There is a theory doing the rounds that the general feeling about England’s chances ahead of Euro 2012 has been so despondent that people had gone full circle. The team was so bad, the theory went that it must be good, after all it’s rarely the best team that actually wins international tournaments. On the basis of this performance, perhaps that theory is true.
All the familiar problems were still there, an inability to keep possession, a couple of reckless challenges which could easily see players dismissed in tournaments and yet the team displayed an uncharacteristic discipline built, like all Roy Hodgson’s teams, on a strong foundation of defence and when a clear chance came, it was taken. For the time being at least the team seems to have taken the new manager’s ideas on board.
Belgium provided a tougher test than Norway did seven days before. They were far more comfortable on the ball than Hodgson’s charges and dominated posession but as the match wore on they struggled to break down their hard-working and well-drilled hosts. Gillet came closest with a superb shot from outside the area that had beaten Joe Hart but it cannoned off the post. It was significant that the defender was restricted to shooting from distance. It was also significant that the effort came when Joleon Lescott was off receiving treatment – a rare collective lack of concentration from England.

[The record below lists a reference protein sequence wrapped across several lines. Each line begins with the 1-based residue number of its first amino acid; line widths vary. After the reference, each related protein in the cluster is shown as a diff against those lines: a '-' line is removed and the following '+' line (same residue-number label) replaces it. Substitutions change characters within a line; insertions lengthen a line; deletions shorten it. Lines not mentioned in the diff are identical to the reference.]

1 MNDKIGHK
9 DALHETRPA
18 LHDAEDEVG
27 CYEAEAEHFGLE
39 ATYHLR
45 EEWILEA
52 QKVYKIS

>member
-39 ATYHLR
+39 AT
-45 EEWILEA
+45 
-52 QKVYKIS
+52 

While victories are built on solid defence you still have to score and, when the goal came it was a gem. Steven Gerrard and Danny Welbeck combined to win possession and while Welbeck took off on a surging run his captain fed the ball to Ashley Young who played it into the path of his on-rushing club colleague.
While Welbeck had been played onside by a woeful piece of defending by Thomas Vermaelen he still had to beat Simon Mignolet and he did so with a delightful chip.
The assist meant Young, who scored in England’s last match, against Norway, had scored or created 11 of England’s previous 20 goals. Surely he has played himself into the starting line-up against France in eight days’ time.
Jermain Defoe nearly added a second in the final 10 minutes but his shot across Mignolet’s goal hit the upright, the Tottenham man demonstrating why he is likely to be used as an impact substitute.
The one downside for Hodgson was the first-half injury to Gary Cahill after an unnecessary push from behind by Mertens saw the England defender collide with Joe Hart. The Chelsea man was replaced by Lescott after smashing his chin off the keeper’s shoulder.
The other question is whether the commitment England demonstrated in Hodgson’s Wembley debut will be enough to compensate for their failure to maintain possession in the bigger challenges ahead of them. We will have to wait and see but this – only the Belgians’ second defeat in their last 16 games, the other coming against Germany – was a pleasing send off and the new England manager goes into his first tournament with two wins and perhaps more importantly two clean sheets to his credit. Like I said at the start, maybe this England’s team’s bad enough to surprise us.
Belgium (4-3-3): Mignolet; G Gillet, Simons, Vermaelen, Vertonghen; Witsel, Fellaini, Mertens (Lukaku 72); Hazard, Mirallas (Chadli 59), Dembele.
Did you know…This is the 637th international England have played since Queen Elizabeth took the throne.
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